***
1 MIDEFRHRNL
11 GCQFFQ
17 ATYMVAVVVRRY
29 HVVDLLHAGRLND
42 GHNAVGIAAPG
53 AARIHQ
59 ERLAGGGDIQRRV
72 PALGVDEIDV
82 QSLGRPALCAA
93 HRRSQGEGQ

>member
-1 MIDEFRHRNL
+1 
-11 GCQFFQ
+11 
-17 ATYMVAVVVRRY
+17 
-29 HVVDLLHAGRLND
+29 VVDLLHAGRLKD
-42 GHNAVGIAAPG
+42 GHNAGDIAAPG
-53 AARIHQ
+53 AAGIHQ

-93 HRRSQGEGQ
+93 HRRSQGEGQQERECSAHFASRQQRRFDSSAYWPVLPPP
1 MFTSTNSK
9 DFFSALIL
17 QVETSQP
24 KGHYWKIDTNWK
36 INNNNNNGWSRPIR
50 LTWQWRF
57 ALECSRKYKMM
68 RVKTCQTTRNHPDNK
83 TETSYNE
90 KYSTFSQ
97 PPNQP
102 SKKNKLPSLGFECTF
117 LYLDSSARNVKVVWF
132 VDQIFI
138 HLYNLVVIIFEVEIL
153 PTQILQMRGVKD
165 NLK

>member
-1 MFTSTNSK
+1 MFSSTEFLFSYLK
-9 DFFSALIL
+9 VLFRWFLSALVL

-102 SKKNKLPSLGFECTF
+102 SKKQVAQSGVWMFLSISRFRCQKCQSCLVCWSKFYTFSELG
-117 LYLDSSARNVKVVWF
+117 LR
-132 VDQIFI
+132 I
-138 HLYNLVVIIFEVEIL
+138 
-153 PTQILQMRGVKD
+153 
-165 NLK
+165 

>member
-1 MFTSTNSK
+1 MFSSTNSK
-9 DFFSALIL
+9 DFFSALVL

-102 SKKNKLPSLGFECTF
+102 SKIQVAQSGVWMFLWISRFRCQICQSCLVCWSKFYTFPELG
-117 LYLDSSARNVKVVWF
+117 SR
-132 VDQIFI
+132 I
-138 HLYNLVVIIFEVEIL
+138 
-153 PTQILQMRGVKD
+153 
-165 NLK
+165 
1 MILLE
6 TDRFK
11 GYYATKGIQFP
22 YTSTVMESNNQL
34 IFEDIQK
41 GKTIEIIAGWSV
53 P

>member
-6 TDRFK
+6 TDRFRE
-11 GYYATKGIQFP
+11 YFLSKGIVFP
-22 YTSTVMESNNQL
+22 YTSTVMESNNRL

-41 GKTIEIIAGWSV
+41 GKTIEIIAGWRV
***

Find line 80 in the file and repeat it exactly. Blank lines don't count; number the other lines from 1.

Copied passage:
22 YTSTVMESNNQL